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Farhad Nezami, PhD



Assistant Professor




Cardiac Surgery


Hamed Moradi, Elazer R. Edelman, Steve P. Keller, Farhad R. Nezami*

Principal Investigator

Farhad R. Nezami


Computational modeling of oxygen transport to predict cardiac ischemia in lung failure patients treated with upper body venoarterial extracorporeal membrane oxygenation


There exists a growing gap between the rising number of end-stage lung failure patients in urgent need of transplantation and availability of donated organs. The high mortality rate for this group of patients (almost 50%) mandates effective and safe strategies as a bridge to transplantation. Extracorporeal membrane oxygenation (ECMO) is increasingly being deployed as a life-saving means providing timely support for lung/heart failure patients. Despite the significant interest and use for ECMO, little is known about its interactions with the failing lung/heart and performance in perfusing vital organs. The optimal approach to particularly help patients with end-stage lung disease complicated by pulmonary hypertension or RV failure is not known. Recently, upper body venoarterial (VA) ECMO is being suggested through which, by shunting blood around the cardiopulmonary circulation, clinicians attempt to offload and improve the function of RV. Yet, in vivo studies of preclinical models have raised concerns about preferential perfusion of coronary arteries with native stream of low-oxygenated blood during ECMO therapy. We, for the first time, have developed a patient-specific computational tool to study upper body VA ECMO and titration of support on end-organ oxygen delivery. With varying ECMO-derived perfusion (2, 3, and 4 LPM), we modeled several scenarios with different partial pressure of oxygen for the compromised heart (30 and 60 mmHg) applying variable levels of oxygenation for ECMO supply (150, 300, and 500 mmHg). Results revealed that while a linear relation exists between organ oxygenation and the ECMO support oxygen content, increasing the ECMO flow had a non-linear effect on oxygenation. We conclude that the interplay between native and support streams and hemodynamic patterns majorly determine the efficacy of ECMO in helping patients and this is even more pronounced in lung failure patients wherein there is significant disparity in oxygen content of native heart and ECMO supply.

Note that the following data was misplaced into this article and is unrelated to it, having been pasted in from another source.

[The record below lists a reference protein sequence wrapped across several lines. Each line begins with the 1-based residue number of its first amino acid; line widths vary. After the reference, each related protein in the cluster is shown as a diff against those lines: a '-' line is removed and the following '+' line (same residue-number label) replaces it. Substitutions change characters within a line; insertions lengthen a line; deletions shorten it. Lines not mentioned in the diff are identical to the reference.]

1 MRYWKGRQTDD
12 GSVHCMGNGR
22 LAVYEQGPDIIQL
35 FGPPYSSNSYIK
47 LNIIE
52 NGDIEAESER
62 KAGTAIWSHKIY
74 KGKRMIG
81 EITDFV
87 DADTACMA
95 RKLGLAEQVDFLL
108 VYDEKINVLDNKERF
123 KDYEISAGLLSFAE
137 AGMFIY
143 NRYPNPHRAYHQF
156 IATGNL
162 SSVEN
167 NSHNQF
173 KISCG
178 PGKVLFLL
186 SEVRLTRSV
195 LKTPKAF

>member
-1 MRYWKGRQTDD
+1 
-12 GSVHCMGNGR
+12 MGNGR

Clinical Implications

Based on computational simulations clinical remedies taken to overcome the ischemic risk in terms of increase in the partial pressure of oxygen from the support system would only be effective at higher flow rates of ECMO, wherein the retrograde support jet of highly oxygenated blood would overpower the antegrade native heart flow and reach the coronaries. Use of upper body VA ECMO should thus be limited to RV failure patients with sufficient lung function to be maintained with standard therapies for oxygen delivery (like HFNC). Close monitoring is required to ensure there is no progression to coronary ischemia, and further research is entailed to determine optimal support strategies for this population.